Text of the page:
News Feature | February 23, 2015

Google, Mayo Clinic Team Up To Provide Medical Information In Searches

Christine Kern

By Christine Kern, contributing writer

Medical Records

When you ask Google about common health conditions, you’ll start getting relevant medical facts right up front from the Knowledge Graph.

Google and the Mayo Clinic are partnering to improve the types of information available to individuals who use the Google search app to engage in online searches for information about common health conditions. Knowledge Graph will display typical symptoms and treatments, as well as details regarding how common the searched condition is, according to the Google blog. Some conditions also include medical-quality illustrations.

The idea is to provide basic, accurate medical information that can empower individuals in their healthcare decision by helping them learn more about common conditions. The project helps to further the Mayo Clinic’s strategic goals as well. Mayo’s CEO, Dr. John Noseworthy told the Duluth News Tribune in 2011 that one of Mayo’s goals was to achieve “a meaningful interaction with 200 million patients and people each year” by 2020.

Google does offer a caveat, however, stating “That doesn’t mean these search results are intended as medical advice. What we present is intended for informational purposes only – and you should always consult a healthcare professional if you have a medical concern.”

In essence, Google is simply standardizing a function it's been offering for years via third-party sources. But with more and more tech companies interested in handling medical data, it's hard not to see this announcement as part of a long-term plan as well. Currently, medical information that is found on Google tends to be seen as unverified and scaremongering, so adding the fact-checking to the healthcare data will help Google build its medical credentials.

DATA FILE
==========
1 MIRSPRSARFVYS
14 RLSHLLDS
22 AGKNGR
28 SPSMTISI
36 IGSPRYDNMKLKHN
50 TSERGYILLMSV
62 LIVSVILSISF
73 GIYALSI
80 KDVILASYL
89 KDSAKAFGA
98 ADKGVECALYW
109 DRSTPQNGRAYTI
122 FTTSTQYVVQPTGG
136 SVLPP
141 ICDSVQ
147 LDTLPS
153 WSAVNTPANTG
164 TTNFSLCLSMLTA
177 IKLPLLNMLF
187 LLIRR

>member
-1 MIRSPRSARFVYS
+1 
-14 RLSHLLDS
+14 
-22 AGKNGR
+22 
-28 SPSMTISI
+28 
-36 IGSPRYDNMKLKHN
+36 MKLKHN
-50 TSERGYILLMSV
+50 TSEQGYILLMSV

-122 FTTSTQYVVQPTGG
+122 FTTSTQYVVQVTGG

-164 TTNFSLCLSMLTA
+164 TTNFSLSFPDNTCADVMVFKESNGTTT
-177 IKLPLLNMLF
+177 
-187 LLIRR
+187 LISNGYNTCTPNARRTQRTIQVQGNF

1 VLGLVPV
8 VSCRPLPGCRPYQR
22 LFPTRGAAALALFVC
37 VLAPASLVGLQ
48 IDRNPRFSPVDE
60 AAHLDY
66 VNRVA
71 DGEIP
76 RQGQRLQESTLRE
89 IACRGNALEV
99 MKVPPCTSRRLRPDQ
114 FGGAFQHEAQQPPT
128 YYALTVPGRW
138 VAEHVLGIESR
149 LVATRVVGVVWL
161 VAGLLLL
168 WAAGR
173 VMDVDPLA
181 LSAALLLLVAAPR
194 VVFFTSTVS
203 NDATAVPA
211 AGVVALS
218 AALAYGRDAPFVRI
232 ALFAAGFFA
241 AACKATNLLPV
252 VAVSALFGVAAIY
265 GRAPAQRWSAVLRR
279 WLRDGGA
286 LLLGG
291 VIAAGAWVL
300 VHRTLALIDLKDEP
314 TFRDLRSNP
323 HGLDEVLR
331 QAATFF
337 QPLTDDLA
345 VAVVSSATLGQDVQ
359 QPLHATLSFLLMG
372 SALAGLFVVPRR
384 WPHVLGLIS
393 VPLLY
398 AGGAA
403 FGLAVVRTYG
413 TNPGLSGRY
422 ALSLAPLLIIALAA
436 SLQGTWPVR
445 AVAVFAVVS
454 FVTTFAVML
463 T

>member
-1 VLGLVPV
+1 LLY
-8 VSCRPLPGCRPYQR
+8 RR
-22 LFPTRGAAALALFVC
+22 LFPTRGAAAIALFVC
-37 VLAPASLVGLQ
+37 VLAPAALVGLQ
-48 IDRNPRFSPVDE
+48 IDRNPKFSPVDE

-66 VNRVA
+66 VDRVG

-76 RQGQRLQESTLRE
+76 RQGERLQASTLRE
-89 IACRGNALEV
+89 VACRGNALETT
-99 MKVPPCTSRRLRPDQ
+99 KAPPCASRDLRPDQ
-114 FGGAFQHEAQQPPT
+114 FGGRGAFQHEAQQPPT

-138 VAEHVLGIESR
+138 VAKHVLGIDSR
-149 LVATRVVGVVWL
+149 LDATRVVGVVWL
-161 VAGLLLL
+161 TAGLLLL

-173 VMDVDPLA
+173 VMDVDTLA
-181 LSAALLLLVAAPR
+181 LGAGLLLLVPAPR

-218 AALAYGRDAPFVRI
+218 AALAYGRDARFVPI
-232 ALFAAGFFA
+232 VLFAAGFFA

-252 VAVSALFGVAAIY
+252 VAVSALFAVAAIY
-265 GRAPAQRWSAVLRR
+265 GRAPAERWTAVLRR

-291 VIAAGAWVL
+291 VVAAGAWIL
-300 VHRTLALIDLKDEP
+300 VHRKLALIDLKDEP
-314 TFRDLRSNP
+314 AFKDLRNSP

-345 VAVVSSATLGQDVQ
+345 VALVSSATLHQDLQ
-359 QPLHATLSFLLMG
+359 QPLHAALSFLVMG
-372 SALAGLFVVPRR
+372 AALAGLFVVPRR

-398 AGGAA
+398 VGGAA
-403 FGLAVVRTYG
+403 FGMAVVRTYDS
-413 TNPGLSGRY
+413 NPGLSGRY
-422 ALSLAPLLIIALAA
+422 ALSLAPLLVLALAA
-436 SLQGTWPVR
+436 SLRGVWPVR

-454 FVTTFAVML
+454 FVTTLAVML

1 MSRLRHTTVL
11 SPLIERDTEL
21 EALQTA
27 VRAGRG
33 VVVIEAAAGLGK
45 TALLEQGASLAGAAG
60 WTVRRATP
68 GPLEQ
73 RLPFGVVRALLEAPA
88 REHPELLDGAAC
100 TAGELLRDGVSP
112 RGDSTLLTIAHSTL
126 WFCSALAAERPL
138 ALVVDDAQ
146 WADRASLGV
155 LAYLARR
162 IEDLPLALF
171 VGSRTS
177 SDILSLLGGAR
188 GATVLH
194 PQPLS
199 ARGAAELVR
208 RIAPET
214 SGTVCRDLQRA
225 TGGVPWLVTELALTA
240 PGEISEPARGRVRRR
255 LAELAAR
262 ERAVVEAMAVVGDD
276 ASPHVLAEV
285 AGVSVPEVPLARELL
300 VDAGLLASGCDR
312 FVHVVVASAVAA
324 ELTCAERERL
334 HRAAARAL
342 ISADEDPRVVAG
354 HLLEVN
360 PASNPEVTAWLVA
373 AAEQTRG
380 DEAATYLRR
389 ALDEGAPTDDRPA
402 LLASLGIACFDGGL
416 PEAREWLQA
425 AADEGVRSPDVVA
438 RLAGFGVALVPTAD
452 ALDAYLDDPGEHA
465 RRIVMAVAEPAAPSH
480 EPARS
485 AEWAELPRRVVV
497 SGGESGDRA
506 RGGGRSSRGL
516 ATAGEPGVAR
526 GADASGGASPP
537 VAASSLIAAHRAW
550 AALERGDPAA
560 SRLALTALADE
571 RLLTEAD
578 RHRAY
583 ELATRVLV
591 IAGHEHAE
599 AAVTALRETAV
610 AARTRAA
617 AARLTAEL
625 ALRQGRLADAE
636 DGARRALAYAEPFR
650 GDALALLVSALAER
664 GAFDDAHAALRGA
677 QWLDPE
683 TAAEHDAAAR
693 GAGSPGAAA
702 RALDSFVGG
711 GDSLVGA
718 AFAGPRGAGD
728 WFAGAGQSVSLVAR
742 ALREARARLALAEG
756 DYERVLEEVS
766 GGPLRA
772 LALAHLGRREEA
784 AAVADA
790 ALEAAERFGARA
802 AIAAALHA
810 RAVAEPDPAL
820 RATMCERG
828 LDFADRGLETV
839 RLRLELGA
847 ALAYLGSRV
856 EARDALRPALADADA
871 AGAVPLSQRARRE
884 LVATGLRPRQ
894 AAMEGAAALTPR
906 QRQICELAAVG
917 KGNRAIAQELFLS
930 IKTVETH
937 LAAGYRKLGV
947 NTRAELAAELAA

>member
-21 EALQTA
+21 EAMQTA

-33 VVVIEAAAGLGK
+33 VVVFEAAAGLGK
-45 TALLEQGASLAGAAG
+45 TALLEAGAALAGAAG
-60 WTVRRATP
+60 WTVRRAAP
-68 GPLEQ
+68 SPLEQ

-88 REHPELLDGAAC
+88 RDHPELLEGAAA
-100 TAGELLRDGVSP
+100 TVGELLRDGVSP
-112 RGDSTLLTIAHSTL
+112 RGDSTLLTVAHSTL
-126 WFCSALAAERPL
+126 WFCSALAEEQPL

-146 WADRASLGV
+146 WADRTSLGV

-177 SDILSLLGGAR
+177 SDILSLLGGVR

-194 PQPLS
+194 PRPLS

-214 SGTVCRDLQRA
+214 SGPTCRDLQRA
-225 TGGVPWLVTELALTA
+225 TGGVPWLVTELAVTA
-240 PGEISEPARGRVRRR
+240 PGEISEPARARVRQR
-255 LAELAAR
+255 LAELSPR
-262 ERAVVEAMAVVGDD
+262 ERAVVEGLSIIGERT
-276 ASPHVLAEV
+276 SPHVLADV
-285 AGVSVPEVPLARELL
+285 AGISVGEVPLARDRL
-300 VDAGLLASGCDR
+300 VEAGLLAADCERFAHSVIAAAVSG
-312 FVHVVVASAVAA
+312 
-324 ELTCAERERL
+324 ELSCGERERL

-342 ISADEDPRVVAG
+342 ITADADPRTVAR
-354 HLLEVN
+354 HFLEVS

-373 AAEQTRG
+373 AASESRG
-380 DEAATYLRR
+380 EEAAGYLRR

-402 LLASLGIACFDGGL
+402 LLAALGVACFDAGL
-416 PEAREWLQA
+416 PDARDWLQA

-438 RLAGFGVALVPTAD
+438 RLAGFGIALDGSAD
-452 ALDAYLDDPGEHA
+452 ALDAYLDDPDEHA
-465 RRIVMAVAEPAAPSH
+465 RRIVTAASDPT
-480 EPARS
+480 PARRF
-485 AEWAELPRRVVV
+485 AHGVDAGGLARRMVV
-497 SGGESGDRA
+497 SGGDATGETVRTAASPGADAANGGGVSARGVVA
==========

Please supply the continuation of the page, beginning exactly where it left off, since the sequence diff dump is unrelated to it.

“Good information is good medicine,” Dr. Phil Hagen, Mayo’s medical director for Healthy Living, Global Business Solutions, said in a press release. “We took a special interest in Google’s technology for providing quick, reliable, useful information.

“As an editor and physician, I know how difficult it is to present concise, useful information. I think these should be viewed as the first stop for those needing health information, and as people need more information, they can quickly connect to a medical website like”

Google has a vast audience for the new service. As The Verge writes, “Internet-assisted hypochondriacs have been around for years now, and the company says that one in 20 Google searches are health-related.”

To create the program, Google worked with a team of medical doctors led by Dr. Kapril Parkh, M.D., MPH Ph.D., to compile a database of real-life clinical knowledge and information, and then medical doctors at Google and the Mayo Clinic reviewed the data for accuracy.